Steve Ryan shares his ideas for another wave of struggle.
Many Communists would traditionally have ignored the TUC congress this week.
However this one may prove of more interest. Debates will be had about pensions and jobs against a background of escalating industrial unrest as PCS, FBU, Teaching unions etc move to ballot for coordinated action. McCluskey for UNITE calls for civil disobedience. The TUC is actually backing the march at the Tory and Lib Dem conferences – even Barber is talking.
This is a real challenge to the libertarian-left.
This IS the biggest wave of strike action for decades, building on the March demo and June strike. Student activists are back and angry with the possibility of further action. The riots demonstrated that there is anger growing – albeit unfocused in many urban communities.
The cuts are biting hard. A recent food programme on radio 4, for example, illustrated how more and more people are relying on food parcels, but this time not in big cities, but in Cornwall, Stroud, and Pontypridd.
The NHS reforms will see it sold off. Pension age is to be 67, pay cuts and redundancy grow, and in the meantime the Coalition carries on regardless. Before the strikes the sabres rattle as they threaten curbs on public sector strikes.
As such the challenge is how to support the growing mood. There is little doubt that it must be. The coalition still rides high in opinion polls, and the response to the riots was shockingly reactionary. The cuts, if successful, will devastate communities, and crush the labour movement. The battle must be won.
On a base level then, communists must build for action in their unions, anti-cuts groups, and communities. The case must be argued to support the strikes and the demos.
However, the importance of this cannot be left to union leaders. Strike committees should be set up in all towns and cities. Rank-and-files need forming – the Spark group is a good example.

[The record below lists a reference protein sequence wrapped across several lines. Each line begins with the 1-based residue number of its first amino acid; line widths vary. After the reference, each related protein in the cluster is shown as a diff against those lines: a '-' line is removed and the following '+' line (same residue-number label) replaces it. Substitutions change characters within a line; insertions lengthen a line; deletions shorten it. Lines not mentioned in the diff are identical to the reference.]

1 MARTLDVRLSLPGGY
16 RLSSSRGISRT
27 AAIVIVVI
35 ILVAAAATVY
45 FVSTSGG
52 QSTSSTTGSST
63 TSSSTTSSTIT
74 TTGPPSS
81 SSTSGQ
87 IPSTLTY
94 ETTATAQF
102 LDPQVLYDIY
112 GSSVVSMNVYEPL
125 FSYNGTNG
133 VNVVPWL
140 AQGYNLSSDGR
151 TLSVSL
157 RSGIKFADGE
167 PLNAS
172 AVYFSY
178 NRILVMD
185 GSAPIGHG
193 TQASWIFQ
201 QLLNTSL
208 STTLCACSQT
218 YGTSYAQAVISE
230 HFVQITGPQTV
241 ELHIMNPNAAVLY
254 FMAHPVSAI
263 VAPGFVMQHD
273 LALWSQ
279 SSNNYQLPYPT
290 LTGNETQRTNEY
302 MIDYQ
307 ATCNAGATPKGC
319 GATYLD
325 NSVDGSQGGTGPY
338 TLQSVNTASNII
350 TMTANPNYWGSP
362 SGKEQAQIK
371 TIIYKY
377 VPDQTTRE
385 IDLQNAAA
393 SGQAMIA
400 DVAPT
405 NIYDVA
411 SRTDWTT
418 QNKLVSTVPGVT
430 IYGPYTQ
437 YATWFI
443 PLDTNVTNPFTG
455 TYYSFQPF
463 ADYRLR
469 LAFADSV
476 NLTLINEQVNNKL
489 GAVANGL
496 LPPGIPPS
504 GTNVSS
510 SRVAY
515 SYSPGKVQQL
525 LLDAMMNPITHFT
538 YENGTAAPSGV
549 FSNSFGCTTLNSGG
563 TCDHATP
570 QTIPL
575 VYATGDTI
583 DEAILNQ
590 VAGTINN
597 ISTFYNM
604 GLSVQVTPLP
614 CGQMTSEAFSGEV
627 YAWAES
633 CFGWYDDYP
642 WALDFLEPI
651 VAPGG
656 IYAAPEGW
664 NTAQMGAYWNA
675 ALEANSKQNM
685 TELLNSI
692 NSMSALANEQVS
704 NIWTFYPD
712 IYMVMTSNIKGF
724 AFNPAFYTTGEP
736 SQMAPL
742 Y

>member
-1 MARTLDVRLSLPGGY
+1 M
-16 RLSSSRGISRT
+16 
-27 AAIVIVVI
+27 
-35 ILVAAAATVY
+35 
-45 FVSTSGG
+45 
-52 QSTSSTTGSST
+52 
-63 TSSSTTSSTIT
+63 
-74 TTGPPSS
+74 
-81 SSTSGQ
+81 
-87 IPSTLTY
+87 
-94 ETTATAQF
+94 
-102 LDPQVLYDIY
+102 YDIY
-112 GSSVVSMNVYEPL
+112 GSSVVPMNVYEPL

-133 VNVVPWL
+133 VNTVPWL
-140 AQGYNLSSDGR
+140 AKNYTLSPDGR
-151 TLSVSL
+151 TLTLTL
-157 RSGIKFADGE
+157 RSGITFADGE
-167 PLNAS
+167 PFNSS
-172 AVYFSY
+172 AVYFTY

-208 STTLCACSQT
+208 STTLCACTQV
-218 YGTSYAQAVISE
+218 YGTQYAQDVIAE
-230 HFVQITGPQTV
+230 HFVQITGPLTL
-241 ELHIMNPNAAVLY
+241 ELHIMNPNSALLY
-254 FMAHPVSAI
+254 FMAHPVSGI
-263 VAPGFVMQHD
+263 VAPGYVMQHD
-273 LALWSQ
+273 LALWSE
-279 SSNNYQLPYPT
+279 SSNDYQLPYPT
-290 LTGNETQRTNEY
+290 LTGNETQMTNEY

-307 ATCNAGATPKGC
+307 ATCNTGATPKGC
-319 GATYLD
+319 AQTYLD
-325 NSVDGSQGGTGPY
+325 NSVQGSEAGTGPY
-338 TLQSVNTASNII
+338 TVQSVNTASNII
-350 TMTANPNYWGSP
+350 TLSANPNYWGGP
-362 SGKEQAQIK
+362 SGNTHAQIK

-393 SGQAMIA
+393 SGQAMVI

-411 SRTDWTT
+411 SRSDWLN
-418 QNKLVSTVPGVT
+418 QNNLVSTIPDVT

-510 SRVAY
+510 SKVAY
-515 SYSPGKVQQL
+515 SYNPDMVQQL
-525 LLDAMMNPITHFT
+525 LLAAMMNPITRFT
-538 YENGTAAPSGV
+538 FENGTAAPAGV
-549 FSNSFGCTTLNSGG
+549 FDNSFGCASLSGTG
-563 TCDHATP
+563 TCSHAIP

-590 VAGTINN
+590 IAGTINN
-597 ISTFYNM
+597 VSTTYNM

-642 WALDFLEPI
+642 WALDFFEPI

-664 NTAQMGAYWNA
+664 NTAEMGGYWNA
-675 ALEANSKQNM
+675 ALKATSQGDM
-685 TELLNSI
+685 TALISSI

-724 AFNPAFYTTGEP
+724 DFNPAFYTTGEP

As communists we should also be arguing that a one day strike is not enough. We need hard rolling action and longer strikes, non payment of rents and fuel bills. We should target firms using casuals, as well as agencies, banks, and all who seek to make money out of the recession.
The demands of the unions are vague and reformist. It is clear that a small concession may well be seized as a victory. Retire at 66, not 67, or pay 2 percent, not 4 percent, etc.
Communists should be pushing to keep ALL current terms and conditions. Indeed we should be exposing the paucity and timidity of even the most “left” unions. As I have argued before, why ARE we working harder and longer? Surely we should be arguing for less working, more leisure, pay rises that allow people to live with dignity, with pensions and retirement earlier, not later!
These are no doubt transitional demands, fine, let’s counterpoise them, and get the arguments running.
Finally, the libertarian-left need to get out there. Too often we stand on the sidelines to mock, scoff etc. Now is not the time. We need to get our ideas for a new communist society out there, not just in theory, but in practice.
We need rank-and-files, strike committees, and community defence groups, all based on horizontal structures and consensus decision making whenever possible. Let’s create spaces like drop in centres, and advice groups, and link up trade unionists with pensioner and unemployed groups. All groups should be accountable with recallable delegates. Where possible run communal food and clothe shares, and allotments. You all know the score…
Finally the example of ALARM in London needs to be followed every where. We need to link up more. There is not a libertarian-left weekly paper or large national organization. Let’s build both.